Council Does Mall Developer's Bidding Two More Years
Tonight the Emeryville city council granted Bay Street Mall developer Madison Marquette another two years exclusive development rights to the empty land north of the mall at a contentious council meeting. Added to the six years already granted, the developer will enjoy eight years of exclusive rights. The council voted 4-1 with Jennifer West dissenting. More than 20 residents spoke urging the council to open up the valuable land for all developers to make proposals.
The council refused to consider requiring a fee to hold the land for the developer to partially offset the loss in revenue the city has experienced by the fallow land.
The majority of the contention centered on how a better project could be had were competition to be allowed but Council member Ruth Atkin dismissed any such talk, "competition happened in 2004" Ms Atkin sniffed, referring to the first year the council selected Madison Marquette for exclusive development rights. Council member West spoke in favor of opening up the process to "new possibilities, new thinking" but was rebuffed by her colleagues.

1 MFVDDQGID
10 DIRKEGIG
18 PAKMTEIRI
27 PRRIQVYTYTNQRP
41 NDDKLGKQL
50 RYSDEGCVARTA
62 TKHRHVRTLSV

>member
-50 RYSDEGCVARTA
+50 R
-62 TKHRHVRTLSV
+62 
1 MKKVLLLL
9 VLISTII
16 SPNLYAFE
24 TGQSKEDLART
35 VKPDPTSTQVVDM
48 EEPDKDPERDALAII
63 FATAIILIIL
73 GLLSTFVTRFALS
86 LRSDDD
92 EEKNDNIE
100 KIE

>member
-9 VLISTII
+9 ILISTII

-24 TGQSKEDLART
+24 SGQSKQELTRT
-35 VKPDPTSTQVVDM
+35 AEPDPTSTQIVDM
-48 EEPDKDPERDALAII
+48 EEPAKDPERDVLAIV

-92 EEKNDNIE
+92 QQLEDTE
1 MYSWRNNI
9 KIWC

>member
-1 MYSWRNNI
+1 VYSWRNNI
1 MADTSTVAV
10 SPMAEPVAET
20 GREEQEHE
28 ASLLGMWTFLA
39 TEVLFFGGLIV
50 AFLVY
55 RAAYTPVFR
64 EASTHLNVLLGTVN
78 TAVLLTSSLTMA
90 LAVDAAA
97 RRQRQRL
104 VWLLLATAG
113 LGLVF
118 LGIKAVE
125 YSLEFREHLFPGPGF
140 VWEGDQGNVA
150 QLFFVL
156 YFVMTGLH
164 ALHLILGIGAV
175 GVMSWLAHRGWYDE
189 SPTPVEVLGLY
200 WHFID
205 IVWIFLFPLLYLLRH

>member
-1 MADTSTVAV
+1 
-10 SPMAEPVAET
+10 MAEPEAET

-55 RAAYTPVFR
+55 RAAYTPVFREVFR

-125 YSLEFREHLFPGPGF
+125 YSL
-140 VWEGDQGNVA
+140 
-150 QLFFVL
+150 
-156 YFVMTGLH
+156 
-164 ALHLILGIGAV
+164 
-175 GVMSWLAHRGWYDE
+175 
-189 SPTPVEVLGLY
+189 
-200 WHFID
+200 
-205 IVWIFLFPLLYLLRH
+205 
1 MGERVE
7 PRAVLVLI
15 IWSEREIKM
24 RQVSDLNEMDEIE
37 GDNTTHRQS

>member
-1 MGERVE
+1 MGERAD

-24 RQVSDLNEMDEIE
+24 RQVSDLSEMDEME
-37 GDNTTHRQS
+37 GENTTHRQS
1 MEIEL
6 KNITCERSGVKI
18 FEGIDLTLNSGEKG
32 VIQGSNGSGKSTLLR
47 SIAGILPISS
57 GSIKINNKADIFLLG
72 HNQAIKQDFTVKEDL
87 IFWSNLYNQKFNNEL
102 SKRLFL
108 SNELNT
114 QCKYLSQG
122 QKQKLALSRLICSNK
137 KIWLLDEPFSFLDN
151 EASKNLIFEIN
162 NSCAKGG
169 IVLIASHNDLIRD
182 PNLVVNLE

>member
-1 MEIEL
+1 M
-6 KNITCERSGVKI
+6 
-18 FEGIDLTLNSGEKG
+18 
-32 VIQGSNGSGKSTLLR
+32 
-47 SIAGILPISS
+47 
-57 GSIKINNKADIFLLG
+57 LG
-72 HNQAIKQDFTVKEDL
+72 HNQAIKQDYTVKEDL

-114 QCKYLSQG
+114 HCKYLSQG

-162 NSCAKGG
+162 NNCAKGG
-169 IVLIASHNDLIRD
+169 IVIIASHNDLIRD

Council member Ken Bukowski dared residents to vote him out of office if they didn't like his support for extending the exclusive rights to Madison Marquette, "You can vote us [the council] out" he taunted.
But the most fire came from Mayor Nora Davis. The mayor took umbrage with the residents that spoke out against the ongoing special favors the city keeps granting Madison Marquette, and she said such talk "undermines people's confidence in the representative elected officials" raising the specter of wholesale people power for Emeryville. She reprimanded residents that the "original concept" of the Bay Street mall was to have "one large mall" extending all the way to Powell Street. "We have to get serious" she said as a warning to those who would ask for a better use of the land, possibly by a different developer.
The residents made much reference to establishing a Community Benefit Agreement (CBA) with the developer of the site. A CBA is a legal agreement between residents and a developer and it is set up to assure a project enhances a community. Mayor Davis expressed a surprising ignorance of the idea of a CBA stating it isn't needed since the Bay Street mall already benefits the community by "strengthening the tax base". This is the same recycled rejoinder that has been offered by city officials each year the council extends Madison Marquette's exclusive developing rights. "It's the same argument every year; what disrespect" said one dejected resident shuffling out of City Hall after the 4-1 vote.